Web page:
Friday, August 10, 2018

Trackside Treasure's Tenth Anniversary

So it's been ten years. Ten is normally the number at which we switch writing a number in letters to  numbers. It means you've been around awhile. In Roman numerals, ten is 'X' and graphics guru Randy O'Brien kindly shared his inventive X2F-based anniversary logo (top photo). Thanks, Randy!

For this anniversary, I would like to have sponsored a cross-Canada tour of some kind aboard VIA Rail, greeting readers along the way. Maybe charter Glenfraser and stock it with Glenfiddich! Reality set in and I sat down to ponder the tenth, er, 10th. What to do...the usual anniversary contest and tributes? Realizing that a blog fosters online community, and exists in a virtual state, it occurred to me that I should devote this commemmorative corner of cyberspace to 10 special folks. These 10 folks, whom I would not have had the pleasure of communicating with (and meeting) were it not for Trackside Treasure.

This non-inclusive list, in no particular order, brings to light some amazing connections that I've been able to make over the past 10 years of this blog. Each one lists our connection, and in yearbook style, as applicable, a nickname (NN), fun fact (FF), probable fate (PF) and/or favourite saying (FS) then awards for awesome knowledge (K), invaluable information-sharing (I), enlightening life-experience (E) or managing any of those while being a family man (F). All of these are traits I value, and try to possess, but sometimes fall short of. Photos (where available) or text have not been pre-approved, just to keep this post fresh and edgy.

JAKOB MUELLER - Initially, Jakob contacted me regarding some VIA consists I'd posted to Yahoogroups. This was a huge push in the direction of creating my four books on VIA Rail. We had a great talk while I was at my rented table for a Kingston Rail-O-Rama train show. Jakob contributed VIA rolling stock paint transition data to my first book: Trackside with VIA  - The First 35 YearsNN: Uberviaphile, FF: Married CTSG editor Earl Roberts' neighbour's daughter. Awards: K, I.
MARK PERRY - CN hogger for 39 years, just retired. Our initial contact was in July 2007. Mark has first-hand experience with Manitoba railway operations. Mark contributed railroading stories to Trackside with VIA: Research & Recollections and Trains & Grains Volume 1. He probably wishes I hadn't made this connection because I keep suggesting he could do a killer book on MB railways, with both his photography and writing credibility! NN: Bridge Troll, PF: Retiree, FS: "Killer shot!", Awards: E, I.
BRIAN SCHUFF - Mark Perry referred Brian to me, as an off-the-grid 80's shooter. Brian enjoyed a short trainman career with CP. Pondering his own website to showcase his photos, Brian was eventually roped into joining Facebook by Mark and me, and others. Brian is generous with his time, information and photo collection, having contributed photos to Trackside with VIA: Cross-Canada Compendium. NN: The Mayor of Diamond, FF: Owned an ambulance, FS: "The event is over", Awards: K, I.
CHRIS deVRIES - Chris has been a constant commenter to Trackside Treasure (under a loco-themed pseudonym) beginning in November, 2012. Chris has Winnipeg and Brockville connections. Chris and I met up to railfan Brockville on July 14, 2016. Chris' expertise includes signal indications, locomotive markings and types, placards, railcams and CN operations around Canada. NN: CdeV, FF: Prolific running shoe collector, Awards: E, I.
CHUCK BOHI: Chuck (Charles) is the dean of Western Canadian stations, railroading and grain elevators. Chuck was in contact with me in January 2012 regarding an upcoming Trackside Treasure post on Wartime, SK. The post was not published until February, 2014. Chuck contributed to both volumes of  Trains & Grains. My Dad regarded Chuck's books on CN and CP Western Depots among the ultimate books on Canadian railroading, and he would be proud to know of this connection. NN: Chuck, FF: Lives in WRJ VT, Awards: E, I.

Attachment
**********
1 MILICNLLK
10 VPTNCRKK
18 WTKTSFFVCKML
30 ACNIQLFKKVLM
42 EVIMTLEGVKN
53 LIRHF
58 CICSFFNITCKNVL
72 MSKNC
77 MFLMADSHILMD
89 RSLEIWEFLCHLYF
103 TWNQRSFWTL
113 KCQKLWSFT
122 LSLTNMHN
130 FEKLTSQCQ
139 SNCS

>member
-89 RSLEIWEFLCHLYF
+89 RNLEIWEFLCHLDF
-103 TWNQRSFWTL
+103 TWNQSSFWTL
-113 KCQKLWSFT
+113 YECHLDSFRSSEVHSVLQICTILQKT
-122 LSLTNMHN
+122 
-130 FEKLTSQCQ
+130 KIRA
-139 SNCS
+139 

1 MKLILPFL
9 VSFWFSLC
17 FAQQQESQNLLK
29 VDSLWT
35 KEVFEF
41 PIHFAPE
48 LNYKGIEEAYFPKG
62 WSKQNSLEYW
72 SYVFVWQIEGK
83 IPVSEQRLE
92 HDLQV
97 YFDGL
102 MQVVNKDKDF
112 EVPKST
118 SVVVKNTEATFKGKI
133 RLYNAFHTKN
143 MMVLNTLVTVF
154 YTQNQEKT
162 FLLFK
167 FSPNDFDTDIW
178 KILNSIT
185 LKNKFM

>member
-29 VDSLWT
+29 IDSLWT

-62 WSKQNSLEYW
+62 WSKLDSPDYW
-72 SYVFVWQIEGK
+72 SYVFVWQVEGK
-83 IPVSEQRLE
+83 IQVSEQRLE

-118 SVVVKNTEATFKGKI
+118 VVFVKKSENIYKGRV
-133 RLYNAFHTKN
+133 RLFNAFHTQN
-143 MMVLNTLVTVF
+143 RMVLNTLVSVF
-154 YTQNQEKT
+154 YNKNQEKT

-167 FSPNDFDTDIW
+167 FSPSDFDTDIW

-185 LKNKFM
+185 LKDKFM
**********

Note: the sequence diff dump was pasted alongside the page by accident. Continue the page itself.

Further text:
MICHAEL HAMMOND: Michael's fine blog The Beachburg Sub debuted on April 30, 2013 and includes as its first comment one by this humble blogger. Michael has kindly credited Trackside Treasure as a formative influence on his blogging. Though Ottawa is not the rail hub it once was, Michael has succeeded in creating a true online community around what remains: CN No 589, the O-Train, Walkley Yard and Ottawa railway history.  PF: Prime Minister, FF: Published fiction author, Awards: I, F.
DAVID GAGNON: Dave is not only my brother, he's a one-time CP trainman and life-long rail enthusiast. His groundbreaking blog Rolly Martin Country began  on a Netscape browser in HTML, before transitioning through Tumblr to Blogger. Dave has branched out beyond railroading, preserving family history, Canadian history and technology interpretation online. This use of online platforms is what I believe to be the best way to document, preserve and share history. NN: Captain Megadave, Big Dave. FF: Built his North of Superior HO scale layout encompassing White River-Schreiber-Thunder Bay with pioneering handheld control, FS: "Smeeeeeeeee.", Awards, E, I.
HANLEY DESCENDANTS: When I published the first of a multi-part series on CN's Hanley Spur here in Kingston, little did I know I would make a connection to some of the descendants of the man whose name the spur shares. This shows the power of Google, the durability and spread of blogging, and the uniqueness and unexpectedness of connections that can be made. Few would now know of the existence of the Hanley spur, which was once a key connection to Kingston's Canadian Locomotive Company plant, linking downtown Kingston to railways in Canada and around the world. FF: the former Grand Trunk station was later a restaurant names Hanley Station, Award: K, I.
CHRIS MEARS: I discovered Chris' eclectic and insightful blog Prince Street Terminal in May, 2011. Chris shares varied interests from model railroading to GO Transit, commuter rail, English railways and many more eclectic and electrically esoteric realms beyond the humble island of PEI on which it began. He may be Canada's easternmost GO Transit fan. He enjoys a good beverage with a good book. And he can write. Well! PF: Beverage reviewer, Awards: I, F.